It is also useful to be able to go into the backend and see who has access to your site. If you are assuming that all the work on your site is being done by one person and being done inside the U.S., you will want to check who the users are—and especially the administrators—from time to time. 

If your site goes down, or your hosting company says they can’t re-subscribe you because your payment method isn’t working, or your email stops working, or . . . whatever goes wrong (and things do go wrong), you don’t want to be sitting there with no access to your site, no response from your developer, and no way to get revenue from your site. What might have seemed like no big deal—not having access—can turn into a significant mess in these situations. 

Getting access to your site, domain, and email systems

The first thing you should do to find out who is hosting your site is to go to Whois.com (or webhostinghero.com or hostingchecker.com) and type in your site URL. You will see the information that is listed there. If the developer has made the site info private, though, you will find that he is the technical contact and you may not learn very much. Here is what you need to find: 

  • The hosting company that has your site on their servers. There are hundreds of different hosting companies. (If your company is fairly large, you might be hosting it on your own server; if that is the case, though, your in-house IT team will have access. If you don’t have your own server, you will be hosting it at a hosting company.) One of the largest hosting companies is Amazon Web Services, or AWS. Other popular hosting companies include BlueHost, HostGator, Network Solutions, A2 Hosting, Hostinger, Register, GoDaddy, and Web.com. Some developers like to work with smaller companies; they can be more responsive and less bureaucratic. Once a developer finds a hosting company he likes, he usually sticks with it for all of his clients. 

  • Your domain registration company. Many site hosting companies also provide domain registration, and vice-versa. GoDaddy is large and popular; others include Domain.com, Namecheap.com, Bluehost.com, Hostgator.com, Name.com, 1&1.com and Register.com. As you go through the domain registration process, you will be offered all sorts of options; but you’re usually fine with a simple .com domain and a 1-year, auto-renewable subscription. Once you get into the account, check the activity and payment methods on the account to make sure everything is in your name and up to date. DO NOT under any circumstances allow a developer to register your domain in their name. If you have done this, get it transferred to you. The domain service company will help you do this.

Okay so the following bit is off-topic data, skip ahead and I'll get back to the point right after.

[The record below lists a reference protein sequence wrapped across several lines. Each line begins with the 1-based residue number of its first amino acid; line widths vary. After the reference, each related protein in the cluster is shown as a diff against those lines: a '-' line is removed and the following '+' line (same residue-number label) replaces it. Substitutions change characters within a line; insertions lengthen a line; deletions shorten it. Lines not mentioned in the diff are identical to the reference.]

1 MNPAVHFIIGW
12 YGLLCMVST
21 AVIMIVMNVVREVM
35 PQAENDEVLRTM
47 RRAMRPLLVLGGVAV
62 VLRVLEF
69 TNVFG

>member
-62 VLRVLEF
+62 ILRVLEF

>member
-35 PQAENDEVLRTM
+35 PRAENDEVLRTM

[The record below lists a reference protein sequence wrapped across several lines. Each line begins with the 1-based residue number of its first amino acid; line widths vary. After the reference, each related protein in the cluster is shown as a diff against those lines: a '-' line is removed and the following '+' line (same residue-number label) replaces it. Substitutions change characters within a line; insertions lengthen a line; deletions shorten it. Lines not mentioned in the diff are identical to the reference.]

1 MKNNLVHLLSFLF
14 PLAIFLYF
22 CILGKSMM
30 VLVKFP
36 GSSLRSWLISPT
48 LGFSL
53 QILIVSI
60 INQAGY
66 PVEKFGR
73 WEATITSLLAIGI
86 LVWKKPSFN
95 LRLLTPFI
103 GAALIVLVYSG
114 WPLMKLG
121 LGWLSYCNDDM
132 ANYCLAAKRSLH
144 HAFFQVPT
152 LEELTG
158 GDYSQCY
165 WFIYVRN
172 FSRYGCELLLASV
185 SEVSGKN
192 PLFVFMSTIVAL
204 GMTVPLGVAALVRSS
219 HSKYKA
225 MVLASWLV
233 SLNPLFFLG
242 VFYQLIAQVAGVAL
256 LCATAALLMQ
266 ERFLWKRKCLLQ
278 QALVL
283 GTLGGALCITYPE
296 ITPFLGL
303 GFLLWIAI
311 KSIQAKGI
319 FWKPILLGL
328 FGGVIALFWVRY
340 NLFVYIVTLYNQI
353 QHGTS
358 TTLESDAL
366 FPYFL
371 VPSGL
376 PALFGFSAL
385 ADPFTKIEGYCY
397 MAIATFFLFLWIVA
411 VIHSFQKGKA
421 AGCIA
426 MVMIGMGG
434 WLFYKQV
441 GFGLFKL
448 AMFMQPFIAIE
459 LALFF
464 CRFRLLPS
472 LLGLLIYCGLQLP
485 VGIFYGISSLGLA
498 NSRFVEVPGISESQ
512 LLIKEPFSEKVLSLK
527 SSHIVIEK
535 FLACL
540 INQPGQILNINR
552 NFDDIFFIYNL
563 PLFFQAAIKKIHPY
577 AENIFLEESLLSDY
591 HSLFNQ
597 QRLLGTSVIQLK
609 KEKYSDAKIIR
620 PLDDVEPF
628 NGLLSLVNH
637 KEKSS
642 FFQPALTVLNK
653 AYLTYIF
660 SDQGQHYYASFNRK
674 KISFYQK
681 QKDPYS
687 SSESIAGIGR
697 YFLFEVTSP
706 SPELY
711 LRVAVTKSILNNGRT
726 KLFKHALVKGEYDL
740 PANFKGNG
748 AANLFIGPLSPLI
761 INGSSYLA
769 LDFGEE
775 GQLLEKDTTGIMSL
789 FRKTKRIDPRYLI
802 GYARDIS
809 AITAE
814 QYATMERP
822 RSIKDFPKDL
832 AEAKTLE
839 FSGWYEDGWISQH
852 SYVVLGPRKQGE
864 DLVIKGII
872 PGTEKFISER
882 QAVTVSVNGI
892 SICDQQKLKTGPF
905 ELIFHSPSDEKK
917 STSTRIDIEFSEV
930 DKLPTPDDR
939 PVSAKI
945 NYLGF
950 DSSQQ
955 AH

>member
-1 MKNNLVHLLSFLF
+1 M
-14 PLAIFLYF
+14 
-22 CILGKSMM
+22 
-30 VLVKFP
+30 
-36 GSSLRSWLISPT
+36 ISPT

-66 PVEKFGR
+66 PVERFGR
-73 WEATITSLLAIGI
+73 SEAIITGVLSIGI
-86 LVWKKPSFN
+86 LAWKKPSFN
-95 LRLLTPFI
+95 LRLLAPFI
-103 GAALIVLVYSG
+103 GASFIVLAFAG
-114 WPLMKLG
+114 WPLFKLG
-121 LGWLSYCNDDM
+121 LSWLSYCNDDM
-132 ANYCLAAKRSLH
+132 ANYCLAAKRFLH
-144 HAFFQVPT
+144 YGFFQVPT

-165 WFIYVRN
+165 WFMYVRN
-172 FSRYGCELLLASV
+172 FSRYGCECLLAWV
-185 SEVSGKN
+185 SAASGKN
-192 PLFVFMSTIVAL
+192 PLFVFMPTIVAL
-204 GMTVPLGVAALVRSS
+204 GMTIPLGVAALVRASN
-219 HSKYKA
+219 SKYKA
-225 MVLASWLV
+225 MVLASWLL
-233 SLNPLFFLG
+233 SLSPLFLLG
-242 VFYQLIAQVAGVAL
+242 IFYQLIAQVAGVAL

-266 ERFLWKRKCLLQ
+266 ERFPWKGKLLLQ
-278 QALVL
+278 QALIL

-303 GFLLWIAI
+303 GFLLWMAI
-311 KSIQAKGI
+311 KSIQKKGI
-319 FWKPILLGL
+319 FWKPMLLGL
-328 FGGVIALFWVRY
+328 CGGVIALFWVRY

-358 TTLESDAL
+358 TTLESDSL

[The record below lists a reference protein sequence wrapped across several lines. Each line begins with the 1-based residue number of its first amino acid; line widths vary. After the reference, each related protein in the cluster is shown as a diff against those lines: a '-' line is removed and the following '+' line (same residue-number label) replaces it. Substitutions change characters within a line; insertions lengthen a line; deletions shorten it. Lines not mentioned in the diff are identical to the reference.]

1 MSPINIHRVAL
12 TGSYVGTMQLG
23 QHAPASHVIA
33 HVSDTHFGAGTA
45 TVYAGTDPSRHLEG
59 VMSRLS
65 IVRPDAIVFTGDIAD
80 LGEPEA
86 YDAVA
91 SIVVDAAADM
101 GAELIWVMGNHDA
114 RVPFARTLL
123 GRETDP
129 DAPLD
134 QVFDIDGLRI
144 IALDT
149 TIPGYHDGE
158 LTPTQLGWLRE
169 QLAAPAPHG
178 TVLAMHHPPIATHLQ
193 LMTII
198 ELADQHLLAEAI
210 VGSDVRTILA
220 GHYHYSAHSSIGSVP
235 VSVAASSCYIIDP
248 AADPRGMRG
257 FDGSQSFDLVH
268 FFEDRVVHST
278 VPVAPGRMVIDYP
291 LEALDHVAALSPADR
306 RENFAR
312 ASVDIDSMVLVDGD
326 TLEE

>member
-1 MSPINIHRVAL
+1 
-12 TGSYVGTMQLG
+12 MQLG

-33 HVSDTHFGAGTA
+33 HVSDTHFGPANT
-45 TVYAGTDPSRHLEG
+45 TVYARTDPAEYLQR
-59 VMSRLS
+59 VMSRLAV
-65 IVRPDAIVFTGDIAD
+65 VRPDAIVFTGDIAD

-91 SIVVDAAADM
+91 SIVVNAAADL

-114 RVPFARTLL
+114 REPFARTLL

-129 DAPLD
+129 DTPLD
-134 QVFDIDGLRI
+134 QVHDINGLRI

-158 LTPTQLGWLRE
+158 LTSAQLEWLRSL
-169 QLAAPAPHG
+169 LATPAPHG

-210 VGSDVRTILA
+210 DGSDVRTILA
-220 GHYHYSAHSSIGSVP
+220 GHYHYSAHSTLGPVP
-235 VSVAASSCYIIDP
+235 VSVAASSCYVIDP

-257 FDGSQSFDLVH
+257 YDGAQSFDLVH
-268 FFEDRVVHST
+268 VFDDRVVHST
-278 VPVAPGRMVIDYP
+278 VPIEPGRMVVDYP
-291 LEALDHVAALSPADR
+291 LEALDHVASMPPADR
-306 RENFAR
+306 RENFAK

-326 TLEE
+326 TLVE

• Your email host. A lot of people are using Gmail as the underlying hosting company for their email now, even though the email comes from yourdomain.com. This works well, and gives you access to all account settings through a Gmail backend. But there are other email hosting companies that allow you to go into the backend via a browser. Popular services include: A2 hosting, Fastcomet, Hostinger, Chemicloud, TMD Hosting, and interserver.net. Don’t confuse the backend hosting with your computer-based email. The email program you interact with every day is referred to as the “client” of the web-based system, and is not the same. Common clients for Windows include Microsoft Outlook, Thunderbird, Mailbird, and Windows Mail. Common clients for Mac include Apple Mail, Airmail, Canary Mail, and Microsoft Outlook.

Don’t let your developer hold you hostage. It’s your business. It’s your site, domain, and email. Don’t let them keep you in the dark or baffle you with tech talk. Keep asking until it makes sense to you, whatever it is. You can’t manage what you don’t understand. As far as the outside world is concerned, your company is your site. And most of your business is conducted via your site, domain, and email. Keep all of these essential tools safe and under your control. 

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Kristin Zhivago's book, Roadmap to Revenue: How to Sell the Way Your Customers Want to Buy